UK gamers are now legally allowed to resell any digital games that they’ve downloaded thanks to a recent European court ruling.
The Court of Justice of the European Union declared that once a software author has made their first sale to a customer, that customer is then free to resell the digitally downloaded game. This ruling means that going forward software companies and their respective publishers can no longer stop European consumers from selling on ‘used’ downloads.
Traditionally the pre-owned market was one reserved exclusively for physical media, but thanks to this recent ruling (July 3rd, 2012) the resale industry could now open up to the trading of second-hand digital downloads, changing the pre-owned market landscape greatly.
However, the decision does pose some interesting possible changes for consumers, retailers and software sellers alike. The biggest of which is the obvious clash with typical end-user license agreements (EULA), which currently clearly outline and prohibit such resale activity. This clash with the EULA is addressed in the ruling whereas it states that “even if the licence agreement prohibits a further transfer, the rightholder can no longer oppose the resale of that copy” — a line which could see a change to European EULA’s brought into place.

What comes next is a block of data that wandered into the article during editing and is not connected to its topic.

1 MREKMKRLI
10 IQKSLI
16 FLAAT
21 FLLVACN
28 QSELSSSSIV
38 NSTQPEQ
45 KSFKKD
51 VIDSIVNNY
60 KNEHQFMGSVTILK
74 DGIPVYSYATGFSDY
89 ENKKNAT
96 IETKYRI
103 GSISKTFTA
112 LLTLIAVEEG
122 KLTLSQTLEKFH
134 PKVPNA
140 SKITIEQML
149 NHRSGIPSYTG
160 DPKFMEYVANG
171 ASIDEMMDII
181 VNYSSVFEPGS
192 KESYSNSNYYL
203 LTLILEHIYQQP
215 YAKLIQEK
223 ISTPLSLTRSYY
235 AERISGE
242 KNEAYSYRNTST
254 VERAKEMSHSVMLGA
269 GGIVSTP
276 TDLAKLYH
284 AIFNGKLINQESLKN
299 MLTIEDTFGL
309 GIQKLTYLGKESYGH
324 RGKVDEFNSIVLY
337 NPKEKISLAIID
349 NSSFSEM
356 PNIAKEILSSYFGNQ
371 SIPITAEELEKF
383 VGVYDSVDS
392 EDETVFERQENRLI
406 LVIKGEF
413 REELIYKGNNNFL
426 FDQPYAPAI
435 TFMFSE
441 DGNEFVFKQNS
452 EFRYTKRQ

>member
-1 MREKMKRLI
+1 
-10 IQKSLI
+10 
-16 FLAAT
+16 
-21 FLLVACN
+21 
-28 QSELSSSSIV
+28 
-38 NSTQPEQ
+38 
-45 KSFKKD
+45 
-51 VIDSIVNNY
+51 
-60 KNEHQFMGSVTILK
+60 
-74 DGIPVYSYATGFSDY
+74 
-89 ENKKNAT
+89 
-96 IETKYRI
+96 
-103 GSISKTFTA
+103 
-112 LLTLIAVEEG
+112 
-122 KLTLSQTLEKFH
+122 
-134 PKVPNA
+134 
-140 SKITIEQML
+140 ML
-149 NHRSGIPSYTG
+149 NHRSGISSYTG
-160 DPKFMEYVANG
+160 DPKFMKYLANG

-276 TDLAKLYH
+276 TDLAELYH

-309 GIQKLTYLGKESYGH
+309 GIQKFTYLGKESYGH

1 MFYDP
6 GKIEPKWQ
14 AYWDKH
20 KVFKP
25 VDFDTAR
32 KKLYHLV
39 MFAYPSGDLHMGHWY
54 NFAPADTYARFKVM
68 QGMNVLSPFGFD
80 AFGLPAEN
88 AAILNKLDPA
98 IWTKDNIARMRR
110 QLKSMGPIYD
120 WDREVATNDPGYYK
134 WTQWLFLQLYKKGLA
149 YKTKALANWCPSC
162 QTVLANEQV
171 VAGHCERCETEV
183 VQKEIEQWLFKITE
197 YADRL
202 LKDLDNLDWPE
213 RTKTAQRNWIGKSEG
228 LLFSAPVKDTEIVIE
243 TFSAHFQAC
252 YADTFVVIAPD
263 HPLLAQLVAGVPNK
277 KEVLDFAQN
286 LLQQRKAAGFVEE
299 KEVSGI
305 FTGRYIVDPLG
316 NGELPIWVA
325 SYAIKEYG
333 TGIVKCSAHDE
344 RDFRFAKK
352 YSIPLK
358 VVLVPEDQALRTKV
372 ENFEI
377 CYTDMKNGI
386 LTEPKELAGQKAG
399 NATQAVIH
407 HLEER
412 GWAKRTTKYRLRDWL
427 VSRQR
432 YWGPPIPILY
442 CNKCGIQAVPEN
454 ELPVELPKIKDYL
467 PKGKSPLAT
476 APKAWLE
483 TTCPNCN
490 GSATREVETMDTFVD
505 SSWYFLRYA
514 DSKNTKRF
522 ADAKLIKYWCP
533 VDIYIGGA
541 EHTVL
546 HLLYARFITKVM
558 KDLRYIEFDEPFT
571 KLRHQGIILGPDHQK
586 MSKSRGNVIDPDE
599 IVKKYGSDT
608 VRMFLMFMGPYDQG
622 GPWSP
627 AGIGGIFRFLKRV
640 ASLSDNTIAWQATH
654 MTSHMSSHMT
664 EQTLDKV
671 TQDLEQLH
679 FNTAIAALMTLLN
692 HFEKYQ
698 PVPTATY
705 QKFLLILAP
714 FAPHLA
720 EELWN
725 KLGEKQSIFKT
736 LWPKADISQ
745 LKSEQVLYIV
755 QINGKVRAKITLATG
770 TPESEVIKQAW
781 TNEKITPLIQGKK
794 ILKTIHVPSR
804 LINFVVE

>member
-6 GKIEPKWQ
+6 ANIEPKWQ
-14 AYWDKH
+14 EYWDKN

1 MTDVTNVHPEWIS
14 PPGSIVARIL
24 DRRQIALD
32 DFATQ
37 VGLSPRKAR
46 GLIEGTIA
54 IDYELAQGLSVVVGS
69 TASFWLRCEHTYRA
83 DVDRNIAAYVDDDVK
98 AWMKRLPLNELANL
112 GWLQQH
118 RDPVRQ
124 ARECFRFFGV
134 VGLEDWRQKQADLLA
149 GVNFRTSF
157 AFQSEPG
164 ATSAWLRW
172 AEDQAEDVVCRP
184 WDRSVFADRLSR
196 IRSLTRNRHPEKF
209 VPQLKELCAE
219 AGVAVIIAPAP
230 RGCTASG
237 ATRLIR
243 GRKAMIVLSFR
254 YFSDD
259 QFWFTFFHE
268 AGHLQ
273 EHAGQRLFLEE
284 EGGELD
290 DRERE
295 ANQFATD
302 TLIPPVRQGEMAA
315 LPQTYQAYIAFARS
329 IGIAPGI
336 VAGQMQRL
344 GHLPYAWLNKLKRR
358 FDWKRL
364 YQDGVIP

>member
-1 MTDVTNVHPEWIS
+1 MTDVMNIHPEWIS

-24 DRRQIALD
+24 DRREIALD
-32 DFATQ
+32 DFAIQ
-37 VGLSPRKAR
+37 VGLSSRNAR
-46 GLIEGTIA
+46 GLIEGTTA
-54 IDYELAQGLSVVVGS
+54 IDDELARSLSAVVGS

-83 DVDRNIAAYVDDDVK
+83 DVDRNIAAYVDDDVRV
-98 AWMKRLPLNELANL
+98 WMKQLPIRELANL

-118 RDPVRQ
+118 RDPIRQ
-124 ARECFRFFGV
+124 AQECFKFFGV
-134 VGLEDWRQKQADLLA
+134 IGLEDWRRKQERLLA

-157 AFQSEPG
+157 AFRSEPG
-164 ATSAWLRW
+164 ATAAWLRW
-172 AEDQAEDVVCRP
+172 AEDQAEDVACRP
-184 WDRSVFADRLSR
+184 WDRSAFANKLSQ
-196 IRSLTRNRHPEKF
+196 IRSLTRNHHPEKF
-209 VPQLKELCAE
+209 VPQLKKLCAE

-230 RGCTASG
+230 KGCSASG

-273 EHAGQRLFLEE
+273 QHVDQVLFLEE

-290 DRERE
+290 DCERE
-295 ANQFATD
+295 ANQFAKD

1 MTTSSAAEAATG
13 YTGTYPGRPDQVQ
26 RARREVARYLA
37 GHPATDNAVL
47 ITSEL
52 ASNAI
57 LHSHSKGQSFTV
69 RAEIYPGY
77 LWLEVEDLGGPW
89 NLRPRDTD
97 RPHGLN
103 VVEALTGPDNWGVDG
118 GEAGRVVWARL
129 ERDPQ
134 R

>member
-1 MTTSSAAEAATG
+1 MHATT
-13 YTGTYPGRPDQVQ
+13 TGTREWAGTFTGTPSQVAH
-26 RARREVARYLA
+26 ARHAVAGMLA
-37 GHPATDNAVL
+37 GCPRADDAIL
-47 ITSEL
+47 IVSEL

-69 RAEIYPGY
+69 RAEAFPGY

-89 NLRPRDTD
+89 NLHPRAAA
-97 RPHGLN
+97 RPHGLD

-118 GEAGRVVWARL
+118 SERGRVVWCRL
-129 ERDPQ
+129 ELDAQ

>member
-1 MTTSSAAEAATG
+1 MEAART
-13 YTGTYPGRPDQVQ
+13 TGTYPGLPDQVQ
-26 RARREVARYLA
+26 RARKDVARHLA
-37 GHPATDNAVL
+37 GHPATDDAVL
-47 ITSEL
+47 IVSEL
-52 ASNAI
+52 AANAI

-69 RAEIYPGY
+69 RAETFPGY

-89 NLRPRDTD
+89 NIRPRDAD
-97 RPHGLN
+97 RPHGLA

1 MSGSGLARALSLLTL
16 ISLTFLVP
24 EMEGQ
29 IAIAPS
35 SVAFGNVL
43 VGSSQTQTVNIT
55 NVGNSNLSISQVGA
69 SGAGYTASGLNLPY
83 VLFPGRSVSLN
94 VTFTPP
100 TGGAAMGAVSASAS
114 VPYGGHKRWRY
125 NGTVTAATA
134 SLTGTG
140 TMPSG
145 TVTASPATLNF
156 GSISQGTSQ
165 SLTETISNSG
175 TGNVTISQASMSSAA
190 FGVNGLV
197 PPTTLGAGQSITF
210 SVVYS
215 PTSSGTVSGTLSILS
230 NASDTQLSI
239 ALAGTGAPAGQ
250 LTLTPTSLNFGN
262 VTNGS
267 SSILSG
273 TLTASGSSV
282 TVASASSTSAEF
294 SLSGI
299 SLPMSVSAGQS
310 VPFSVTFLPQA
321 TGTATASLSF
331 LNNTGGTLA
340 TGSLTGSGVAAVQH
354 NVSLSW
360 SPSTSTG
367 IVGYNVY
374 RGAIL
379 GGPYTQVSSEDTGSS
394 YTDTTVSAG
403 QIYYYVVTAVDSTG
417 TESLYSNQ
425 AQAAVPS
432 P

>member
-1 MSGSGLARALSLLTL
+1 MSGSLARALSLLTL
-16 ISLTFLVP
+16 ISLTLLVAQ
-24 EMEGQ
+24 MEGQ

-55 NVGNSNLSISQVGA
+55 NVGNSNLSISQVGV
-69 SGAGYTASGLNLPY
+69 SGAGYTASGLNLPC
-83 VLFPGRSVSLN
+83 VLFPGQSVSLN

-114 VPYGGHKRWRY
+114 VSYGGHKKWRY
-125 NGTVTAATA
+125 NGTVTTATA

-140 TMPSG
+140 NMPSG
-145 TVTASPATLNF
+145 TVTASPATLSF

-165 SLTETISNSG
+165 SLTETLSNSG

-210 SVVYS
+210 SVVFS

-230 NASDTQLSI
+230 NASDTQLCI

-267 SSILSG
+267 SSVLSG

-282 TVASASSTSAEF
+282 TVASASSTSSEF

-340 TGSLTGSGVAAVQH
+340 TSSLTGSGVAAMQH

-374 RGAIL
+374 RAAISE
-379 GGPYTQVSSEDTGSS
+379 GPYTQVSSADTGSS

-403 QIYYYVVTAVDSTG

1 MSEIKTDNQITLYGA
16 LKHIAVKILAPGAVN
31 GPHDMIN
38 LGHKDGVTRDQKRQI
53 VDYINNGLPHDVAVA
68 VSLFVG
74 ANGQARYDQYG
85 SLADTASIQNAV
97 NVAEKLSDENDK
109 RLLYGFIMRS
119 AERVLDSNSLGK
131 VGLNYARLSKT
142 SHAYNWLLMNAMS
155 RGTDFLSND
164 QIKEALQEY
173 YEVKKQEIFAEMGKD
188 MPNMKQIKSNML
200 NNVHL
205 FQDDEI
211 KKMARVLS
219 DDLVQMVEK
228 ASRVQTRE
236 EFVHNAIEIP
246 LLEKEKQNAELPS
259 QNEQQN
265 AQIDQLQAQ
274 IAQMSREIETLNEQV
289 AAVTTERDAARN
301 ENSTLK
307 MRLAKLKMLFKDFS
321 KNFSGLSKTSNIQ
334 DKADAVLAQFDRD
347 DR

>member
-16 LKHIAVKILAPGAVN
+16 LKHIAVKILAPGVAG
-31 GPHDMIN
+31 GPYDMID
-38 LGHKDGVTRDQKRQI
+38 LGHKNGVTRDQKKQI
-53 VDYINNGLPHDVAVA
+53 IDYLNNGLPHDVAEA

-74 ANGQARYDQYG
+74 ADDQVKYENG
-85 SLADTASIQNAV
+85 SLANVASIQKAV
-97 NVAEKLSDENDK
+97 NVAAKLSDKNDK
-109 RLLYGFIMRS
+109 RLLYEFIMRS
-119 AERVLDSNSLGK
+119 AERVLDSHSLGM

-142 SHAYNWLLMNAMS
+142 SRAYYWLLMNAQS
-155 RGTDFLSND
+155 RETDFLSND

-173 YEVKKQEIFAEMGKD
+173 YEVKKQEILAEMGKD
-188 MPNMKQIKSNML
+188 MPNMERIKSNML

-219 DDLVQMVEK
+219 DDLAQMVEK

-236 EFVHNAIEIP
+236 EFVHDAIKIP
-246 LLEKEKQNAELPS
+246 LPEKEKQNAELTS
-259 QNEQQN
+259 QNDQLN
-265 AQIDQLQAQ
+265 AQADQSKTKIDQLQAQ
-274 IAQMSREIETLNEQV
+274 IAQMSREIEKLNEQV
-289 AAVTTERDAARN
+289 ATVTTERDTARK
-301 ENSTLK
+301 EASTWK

For consumers wishing to sell on their downloads the ruling also makes a point of stressing that sellers “must make the copy downloaded onto his own computer unusable at the time of resale”, meaning that you can’t sell on your downloaded game and then continue to use that same copy yourself.
This ruling could potentially pose major implications for digital retailers such as Steam, Origin and even Xbox Live and the PSN — although it depends on how, and if, the method for making such second-hand transfers is handled. Either that or a simple change in the Terms of Service is in order.
Would you like the option to sell on downloaded games once you had finished with them?